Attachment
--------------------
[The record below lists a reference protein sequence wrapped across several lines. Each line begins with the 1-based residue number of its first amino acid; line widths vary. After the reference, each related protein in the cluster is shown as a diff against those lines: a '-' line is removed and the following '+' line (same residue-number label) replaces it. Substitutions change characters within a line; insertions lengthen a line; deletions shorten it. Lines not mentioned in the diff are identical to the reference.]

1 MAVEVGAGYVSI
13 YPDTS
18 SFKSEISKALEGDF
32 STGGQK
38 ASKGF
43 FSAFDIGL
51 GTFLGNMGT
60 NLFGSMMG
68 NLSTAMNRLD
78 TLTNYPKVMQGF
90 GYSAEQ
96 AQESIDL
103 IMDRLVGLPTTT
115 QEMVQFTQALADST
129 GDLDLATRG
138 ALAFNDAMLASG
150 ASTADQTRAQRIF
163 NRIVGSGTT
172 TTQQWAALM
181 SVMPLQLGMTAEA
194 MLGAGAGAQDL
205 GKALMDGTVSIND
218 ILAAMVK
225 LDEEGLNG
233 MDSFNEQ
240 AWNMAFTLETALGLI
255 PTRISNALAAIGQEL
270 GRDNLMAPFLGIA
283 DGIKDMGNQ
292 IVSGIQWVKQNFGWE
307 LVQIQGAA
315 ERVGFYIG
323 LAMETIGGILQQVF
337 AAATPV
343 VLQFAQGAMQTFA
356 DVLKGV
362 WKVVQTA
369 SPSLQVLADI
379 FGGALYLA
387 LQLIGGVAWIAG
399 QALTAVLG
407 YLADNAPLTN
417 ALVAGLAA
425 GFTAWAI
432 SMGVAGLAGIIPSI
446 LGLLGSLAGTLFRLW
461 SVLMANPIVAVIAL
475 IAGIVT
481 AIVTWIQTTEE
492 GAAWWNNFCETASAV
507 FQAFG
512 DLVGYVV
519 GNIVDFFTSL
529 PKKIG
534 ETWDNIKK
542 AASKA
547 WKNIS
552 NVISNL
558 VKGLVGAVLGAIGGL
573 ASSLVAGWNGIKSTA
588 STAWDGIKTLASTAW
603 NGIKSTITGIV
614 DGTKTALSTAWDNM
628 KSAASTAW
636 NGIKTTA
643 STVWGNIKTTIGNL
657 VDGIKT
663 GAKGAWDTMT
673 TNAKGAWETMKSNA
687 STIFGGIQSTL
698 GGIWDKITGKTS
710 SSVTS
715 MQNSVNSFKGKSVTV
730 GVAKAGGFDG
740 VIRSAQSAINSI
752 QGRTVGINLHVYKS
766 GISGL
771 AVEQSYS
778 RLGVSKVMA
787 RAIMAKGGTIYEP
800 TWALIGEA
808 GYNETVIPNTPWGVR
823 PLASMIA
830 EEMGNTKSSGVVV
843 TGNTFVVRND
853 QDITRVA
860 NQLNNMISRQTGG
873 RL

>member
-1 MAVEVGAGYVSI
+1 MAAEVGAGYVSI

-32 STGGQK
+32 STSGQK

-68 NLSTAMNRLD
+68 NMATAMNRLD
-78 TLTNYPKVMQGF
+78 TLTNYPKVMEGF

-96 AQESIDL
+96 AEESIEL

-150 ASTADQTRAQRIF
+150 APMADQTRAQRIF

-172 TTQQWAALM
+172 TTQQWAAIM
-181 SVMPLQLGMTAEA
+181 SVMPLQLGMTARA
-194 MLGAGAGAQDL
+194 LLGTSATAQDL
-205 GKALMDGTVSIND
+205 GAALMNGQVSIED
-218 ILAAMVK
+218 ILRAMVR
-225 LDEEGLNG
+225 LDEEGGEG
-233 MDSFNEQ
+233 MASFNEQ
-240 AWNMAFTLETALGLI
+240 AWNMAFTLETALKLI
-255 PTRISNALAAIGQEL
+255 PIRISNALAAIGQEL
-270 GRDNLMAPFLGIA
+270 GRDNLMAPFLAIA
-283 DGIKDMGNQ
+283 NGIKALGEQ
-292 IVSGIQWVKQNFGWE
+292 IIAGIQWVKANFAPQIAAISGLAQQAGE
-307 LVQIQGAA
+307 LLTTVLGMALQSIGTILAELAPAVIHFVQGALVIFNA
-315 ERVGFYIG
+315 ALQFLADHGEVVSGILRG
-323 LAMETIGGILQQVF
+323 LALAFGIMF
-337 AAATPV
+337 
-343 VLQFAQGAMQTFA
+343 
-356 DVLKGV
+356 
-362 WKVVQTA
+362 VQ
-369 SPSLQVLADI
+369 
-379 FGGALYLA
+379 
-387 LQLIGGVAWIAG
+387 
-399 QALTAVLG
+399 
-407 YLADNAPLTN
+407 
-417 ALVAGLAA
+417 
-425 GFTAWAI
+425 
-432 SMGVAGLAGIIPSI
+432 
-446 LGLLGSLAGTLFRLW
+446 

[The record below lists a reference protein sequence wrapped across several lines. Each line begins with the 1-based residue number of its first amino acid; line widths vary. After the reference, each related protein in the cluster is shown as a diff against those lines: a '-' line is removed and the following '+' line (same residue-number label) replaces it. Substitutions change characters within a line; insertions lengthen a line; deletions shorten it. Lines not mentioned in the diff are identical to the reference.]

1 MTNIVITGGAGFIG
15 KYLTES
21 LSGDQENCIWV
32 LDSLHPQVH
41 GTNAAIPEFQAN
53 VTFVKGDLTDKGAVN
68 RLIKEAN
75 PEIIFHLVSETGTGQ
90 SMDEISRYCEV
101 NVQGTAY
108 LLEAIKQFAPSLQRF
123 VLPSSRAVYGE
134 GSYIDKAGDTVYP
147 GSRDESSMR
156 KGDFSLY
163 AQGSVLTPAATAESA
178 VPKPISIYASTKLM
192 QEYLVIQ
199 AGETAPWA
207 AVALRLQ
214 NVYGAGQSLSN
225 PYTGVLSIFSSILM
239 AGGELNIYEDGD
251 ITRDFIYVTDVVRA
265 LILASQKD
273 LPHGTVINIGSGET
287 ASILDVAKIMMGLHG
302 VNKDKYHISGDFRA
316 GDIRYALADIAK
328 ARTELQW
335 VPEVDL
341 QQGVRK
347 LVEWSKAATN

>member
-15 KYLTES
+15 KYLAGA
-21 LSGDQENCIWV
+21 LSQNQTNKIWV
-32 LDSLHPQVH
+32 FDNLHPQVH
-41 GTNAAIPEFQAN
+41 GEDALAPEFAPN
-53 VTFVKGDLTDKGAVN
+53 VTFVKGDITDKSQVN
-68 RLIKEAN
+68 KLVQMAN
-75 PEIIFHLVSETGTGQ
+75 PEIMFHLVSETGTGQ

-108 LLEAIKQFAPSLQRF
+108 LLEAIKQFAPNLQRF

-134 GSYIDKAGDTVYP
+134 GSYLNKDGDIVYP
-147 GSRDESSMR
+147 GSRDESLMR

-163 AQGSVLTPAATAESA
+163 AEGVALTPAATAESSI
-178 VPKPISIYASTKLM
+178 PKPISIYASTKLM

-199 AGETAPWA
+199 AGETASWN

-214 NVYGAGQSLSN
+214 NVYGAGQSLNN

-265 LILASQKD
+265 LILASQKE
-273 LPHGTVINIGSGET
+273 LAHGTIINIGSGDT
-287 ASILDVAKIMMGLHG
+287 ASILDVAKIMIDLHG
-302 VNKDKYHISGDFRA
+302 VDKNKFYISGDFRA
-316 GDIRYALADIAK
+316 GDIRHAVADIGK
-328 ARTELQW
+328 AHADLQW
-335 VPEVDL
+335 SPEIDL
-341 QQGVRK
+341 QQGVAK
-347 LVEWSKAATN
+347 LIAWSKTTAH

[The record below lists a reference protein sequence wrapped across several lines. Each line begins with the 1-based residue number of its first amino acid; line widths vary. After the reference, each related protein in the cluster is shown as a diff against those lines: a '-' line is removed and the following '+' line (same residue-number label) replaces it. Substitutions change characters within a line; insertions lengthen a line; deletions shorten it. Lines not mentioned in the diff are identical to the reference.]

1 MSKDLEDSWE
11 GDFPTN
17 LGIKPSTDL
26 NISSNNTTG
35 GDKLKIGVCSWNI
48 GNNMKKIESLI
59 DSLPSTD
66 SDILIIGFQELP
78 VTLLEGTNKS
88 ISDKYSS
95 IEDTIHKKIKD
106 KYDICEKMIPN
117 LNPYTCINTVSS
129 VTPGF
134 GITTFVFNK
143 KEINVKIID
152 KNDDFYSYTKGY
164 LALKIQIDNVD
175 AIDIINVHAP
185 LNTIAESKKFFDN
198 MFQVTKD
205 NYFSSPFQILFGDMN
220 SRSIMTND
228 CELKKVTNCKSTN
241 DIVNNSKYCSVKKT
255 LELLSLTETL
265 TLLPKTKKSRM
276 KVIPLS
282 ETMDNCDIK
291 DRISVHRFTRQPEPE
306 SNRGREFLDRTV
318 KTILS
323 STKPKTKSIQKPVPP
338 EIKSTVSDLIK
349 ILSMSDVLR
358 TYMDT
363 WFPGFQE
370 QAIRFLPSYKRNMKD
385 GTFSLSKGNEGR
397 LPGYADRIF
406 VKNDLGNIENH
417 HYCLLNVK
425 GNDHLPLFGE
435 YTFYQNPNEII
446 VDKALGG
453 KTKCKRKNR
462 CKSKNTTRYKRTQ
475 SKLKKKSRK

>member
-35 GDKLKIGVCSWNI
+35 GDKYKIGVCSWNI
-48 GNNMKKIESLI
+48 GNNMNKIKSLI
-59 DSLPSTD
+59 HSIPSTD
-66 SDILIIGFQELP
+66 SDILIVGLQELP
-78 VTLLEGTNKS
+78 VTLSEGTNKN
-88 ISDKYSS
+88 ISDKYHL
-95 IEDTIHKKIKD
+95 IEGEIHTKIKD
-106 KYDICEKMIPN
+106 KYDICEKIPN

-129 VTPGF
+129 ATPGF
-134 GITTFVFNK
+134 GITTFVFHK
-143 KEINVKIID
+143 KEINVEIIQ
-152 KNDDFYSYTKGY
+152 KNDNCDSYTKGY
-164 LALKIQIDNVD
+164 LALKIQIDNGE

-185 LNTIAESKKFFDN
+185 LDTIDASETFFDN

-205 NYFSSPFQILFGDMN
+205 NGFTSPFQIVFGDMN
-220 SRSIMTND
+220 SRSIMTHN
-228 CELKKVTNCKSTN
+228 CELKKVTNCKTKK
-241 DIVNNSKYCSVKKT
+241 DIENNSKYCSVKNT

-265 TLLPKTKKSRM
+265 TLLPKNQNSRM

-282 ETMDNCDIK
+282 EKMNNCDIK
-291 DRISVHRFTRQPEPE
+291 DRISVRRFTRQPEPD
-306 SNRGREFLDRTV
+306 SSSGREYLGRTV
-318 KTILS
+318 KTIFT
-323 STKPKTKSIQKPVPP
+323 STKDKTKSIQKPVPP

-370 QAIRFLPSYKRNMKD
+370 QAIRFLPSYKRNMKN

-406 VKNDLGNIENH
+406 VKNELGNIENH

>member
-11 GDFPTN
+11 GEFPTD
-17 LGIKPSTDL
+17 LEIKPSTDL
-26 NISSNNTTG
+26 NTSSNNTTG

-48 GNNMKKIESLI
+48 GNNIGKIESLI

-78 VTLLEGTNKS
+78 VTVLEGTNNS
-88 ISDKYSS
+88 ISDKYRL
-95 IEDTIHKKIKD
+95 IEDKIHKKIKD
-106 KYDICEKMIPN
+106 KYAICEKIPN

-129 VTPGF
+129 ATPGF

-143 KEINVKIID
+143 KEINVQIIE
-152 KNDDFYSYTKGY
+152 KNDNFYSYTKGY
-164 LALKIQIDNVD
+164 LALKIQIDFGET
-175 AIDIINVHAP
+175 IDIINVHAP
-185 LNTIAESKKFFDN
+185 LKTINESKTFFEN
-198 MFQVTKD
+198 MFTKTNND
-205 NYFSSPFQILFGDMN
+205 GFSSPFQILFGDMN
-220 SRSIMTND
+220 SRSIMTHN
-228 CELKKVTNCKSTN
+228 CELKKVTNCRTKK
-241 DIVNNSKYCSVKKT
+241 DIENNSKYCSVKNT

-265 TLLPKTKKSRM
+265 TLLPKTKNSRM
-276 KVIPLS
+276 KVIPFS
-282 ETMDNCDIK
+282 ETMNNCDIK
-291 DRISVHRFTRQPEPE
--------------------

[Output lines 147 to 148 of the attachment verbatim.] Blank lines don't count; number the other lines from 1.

-399 QALTAVLG
+399 